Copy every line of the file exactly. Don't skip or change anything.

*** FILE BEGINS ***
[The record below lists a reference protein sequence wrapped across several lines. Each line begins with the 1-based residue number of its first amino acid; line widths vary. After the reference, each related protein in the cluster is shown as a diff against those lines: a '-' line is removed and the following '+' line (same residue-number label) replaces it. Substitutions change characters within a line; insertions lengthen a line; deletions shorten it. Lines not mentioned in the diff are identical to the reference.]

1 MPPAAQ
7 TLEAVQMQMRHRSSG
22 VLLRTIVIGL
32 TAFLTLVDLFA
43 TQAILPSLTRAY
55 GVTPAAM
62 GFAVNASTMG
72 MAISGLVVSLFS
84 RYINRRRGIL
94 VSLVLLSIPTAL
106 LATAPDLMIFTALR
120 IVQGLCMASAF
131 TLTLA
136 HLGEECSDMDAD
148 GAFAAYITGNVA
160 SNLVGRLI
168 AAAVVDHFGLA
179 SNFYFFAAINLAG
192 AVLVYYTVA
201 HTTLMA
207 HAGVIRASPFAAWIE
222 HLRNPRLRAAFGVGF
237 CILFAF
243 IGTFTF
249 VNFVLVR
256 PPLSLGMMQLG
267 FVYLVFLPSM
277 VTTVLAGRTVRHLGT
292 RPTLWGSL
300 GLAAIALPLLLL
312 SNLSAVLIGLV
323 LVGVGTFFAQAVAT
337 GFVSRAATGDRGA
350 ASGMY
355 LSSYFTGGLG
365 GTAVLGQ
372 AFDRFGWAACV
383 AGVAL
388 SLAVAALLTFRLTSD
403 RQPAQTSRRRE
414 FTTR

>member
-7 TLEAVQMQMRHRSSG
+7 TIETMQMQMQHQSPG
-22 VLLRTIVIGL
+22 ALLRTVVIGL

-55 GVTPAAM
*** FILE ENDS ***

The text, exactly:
[The record below lists a reference protein sequence wrapped across several lines. Each line begins with the 1-based residue number of its first amino acid; line widths vary. After the reference, each related protein in the cluster is shown as a diff against those lines: a '-' line is removed and the following '+' line (same residue-number label) replaces it. Substitutions change characters within a line; insertions lengthen a line; deletions shorten it. Lines not mentioned in the diff are identical to the reference.]

1 MPPAAQ
7 TLEAVQMQMRHRSSG
22 VLLRTIVIGL
32 TAFLTLVDLFA
43 TQAILPSLTRAY
55 GVTPAAM
62 GFAVNASTMG
72 MAISGLVVSLFS
84 RYINRRRGIL
94 VSLVLLSIPTAL
106 LATAPDLMIFTALR
120 IVQGLCMASAF
131 TLTLA
136 HLGEECSDMDAD
148 GAFAAYITGNVA
160 SNLVGRLI
168 AAAVVDHFGLA
179 SNFYFFAAINLAG
192 AVLVYYTVA
201 HTTLMA
207 HAGVIRASPFAAWIE
222 HLRNPRLRAAFGVGF
237 CILFAF
243 IGTFTF
249 VNFVLVR
256 PPLSLGMMQLG
267 FVYLVFLPSM
277 VTTVLAGRTVRHLGT
292 RPTLWGSL
300 GLAAIALPLLLL
312 SNLSAVLIGLV
323 LVGVGTFFAQAVAT
337 GFVSRAATGDRGA
350 ASGMY
355 LSSYFTGGLG
365 GTAVLGQ
372 AFDRFGWAACV
383 AGVAL
388 SLAVAALLTFRLTSD
403 RQPAQTSRRRE
414 FTTR

>member
-7 TLEAVQMQMRHRSSG
+7 TIETMQMQMQHQSPG
-22 VLLRTIVIGL
+22 ALLRTVVIGL

-55 GVTPAAM